An Integrated Approach to Mosquito Control

Successful mosquito management requires intervening at some point during the mosquito’s life cycle before they bite and infect a human.The best approach to controlling mosquitoes takes advantage of every life stage of a mosquito to achieve control, using a unified approach referred to as integrated pest management (IPM).

IPM is a sciencebased, commonsense approach for managing pests and vectors, such as mosquitoes. IPM uses a variety of pest management techniques that focus on pest prevention, pest reduction, and the elimination of conditions that lead to pest infestations. IPM programs also rely heavily on resident education and pest monitoring.A successful IPM strategy can use pesticides.

IPM uses a combination of ways to control mosquito populations with decisions based on surveillance, such as keeping track or count of the numbers and types of mosquitoes in an area. Surveillance is a critical component to any successful IPM program because the results from the surveillance will help determine the appropriate response to an infestation. Extensive infestations, or those where disease is present, merit a different response than will lower levels of infestations.Both CDC and EPA recognize a legitimate and compelling need for the use of chemical interventions, under certain circumstances, to control adult mosquitoes. This is especially true during periods of mosquitoborne disease transmission or when source reduction and larval control have failed or are not feasible.

A successful integrated mosquito control strategy includes several tactics to eliminate mosquitoes and their habitat. Four critical tactics include:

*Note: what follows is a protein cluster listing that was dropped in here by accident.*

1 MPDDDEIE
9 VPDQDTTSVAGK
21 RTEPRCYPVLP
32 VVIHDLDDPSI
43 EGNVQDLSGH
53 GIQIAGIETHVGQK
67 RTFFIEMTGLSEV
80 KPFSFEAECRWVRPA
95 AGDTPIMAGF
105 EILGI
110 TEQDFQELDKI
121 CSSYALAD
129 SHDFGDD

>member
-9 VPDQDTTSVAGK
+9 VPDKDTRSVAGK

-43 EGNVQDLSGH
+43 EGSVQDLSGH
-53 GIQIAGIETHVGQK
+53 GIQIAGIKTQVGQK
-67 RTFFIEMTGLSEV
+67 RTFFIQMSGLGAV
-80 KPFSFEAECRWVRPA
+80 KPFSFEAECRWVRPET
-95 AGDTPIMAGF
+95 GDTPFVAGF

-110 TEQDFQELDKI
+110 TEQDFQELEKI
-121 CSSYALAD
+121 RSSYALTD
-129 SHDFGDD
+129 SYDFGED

1. Remove Mosquito Habitats
  2. Use Structural Barriers
  3. Control Mosquitoes at the Larval Stage
  4. Control Adult Mosquitoes

1. Remove Mosquito Habitats

An important part of mosquito control around homes is making sure that mosquitoes don't have a place to lay their eggs. Because mosquitoes need water for two stages of their life cycle, it's important to monitor standing water sources.

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screens keep out mosquitoes

2. Use Structural Barriers

Because mosquitoes frequently bite indoors, using structural barriers is an important way to reduce the incidence of bites. Examples of structural barriers include:

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3. Control Mosquitoes at the Larval Stage

larva in dipper cup

The greatest impact on mosquito populations will occur when they are concentrated, immobile and accessible. This emphasis focuses on habitat management and controlling the immature stages (egg, larva, and pupa) before the mosquitoes emerge as adults. This approach maximizes the effectiveness of pesticide application and minimizes the use from widespread pesticide application. Larvicides target larvae in the breeding habitat before they can mature into adult mosquitoes and disperse. Larvicide treatment of breeding habitats helps reduce the adult mosquito population in nearby areas.